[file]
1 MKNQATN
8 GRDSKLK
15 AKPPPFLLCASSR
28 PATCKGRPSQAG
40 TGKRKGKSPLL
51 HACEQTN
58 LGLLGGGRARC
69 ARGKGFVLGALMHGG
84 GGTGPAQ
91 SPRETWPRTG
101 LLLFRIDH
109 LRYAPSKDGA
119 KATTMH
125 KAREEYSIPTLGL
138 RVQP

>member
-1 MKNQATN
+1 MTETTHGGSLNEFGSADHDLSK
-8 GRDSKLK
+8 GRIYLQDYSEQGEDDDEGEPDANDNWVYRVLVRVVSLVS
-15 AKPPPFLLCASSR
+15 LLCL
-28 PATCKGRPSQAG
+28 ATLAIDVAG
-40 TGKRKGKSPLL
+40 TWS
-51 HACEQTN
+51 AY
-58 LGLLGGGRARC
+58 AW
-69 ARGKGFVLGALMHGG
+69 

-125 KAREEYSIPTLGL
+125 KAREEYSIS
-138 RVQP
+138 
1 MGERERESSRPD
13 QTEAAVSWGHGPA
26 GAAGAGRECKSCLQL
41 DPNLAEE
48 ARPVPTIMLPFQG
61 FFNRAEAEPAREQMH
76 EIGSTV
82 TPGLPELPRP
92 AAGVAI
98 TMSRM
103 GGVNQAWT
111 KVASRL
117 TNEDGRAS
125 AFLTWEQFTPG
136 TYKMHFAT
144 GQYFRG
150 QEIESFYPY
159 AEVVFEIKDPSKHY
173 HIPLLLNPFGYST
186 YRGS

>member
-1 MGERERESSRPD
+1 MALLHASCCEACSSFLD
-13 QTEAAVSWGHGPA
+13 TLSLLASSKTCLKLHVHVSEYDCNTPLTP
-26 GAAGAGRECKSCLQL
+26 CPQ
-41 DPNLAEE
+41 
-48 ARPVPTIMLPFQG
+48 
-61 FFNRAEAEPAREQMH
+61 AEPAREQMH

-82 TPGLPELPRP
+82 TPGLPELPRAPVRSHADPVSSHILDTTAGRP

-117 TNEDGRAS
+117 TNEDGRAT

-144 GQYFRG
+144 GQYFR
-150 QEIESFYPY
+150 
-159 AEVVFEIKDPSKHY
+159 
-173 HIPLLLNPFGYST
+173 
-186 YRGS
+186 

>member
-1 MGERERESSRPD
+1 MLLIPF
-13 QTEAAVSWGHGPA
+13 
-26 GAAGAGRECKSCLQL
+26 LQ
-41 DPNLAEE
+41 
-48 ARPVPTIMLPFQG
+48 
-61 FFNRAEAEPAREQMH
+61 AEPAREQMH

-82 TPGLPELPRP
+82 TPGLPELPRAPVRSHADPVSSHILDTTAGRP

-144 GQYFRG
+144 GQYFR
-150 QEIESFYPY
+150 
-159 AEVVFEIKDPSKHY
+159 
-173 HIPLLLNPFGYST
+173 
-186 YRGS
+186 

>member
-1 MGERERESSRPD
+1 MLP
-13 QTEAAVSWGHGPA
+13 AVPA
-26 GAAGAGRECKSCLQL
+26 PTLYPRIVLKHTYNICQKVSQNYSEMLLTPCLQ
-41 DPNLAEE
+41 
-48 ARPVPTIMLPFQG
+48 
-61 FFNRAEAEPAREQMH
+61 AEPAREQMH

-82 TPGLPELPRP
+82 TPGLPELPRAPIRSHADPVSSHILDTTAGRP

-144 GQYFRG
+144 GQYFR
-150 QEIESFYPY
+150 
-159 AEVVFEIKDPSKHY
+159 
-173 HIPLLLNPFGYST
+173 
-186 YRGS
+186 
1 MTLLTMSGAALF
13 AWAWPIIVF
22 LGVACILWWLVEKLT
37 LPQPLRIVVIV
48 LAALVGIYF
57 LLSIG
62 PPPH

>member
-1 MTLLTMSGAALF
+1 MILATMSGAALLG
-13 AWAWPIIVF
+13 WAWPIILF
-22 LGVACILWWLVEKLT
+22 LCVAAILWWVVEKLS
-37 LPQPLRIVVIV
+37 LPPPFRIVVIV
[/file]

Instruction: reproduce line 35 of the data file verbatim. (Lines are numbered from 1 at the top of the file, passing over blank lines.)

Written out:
-138 RVQP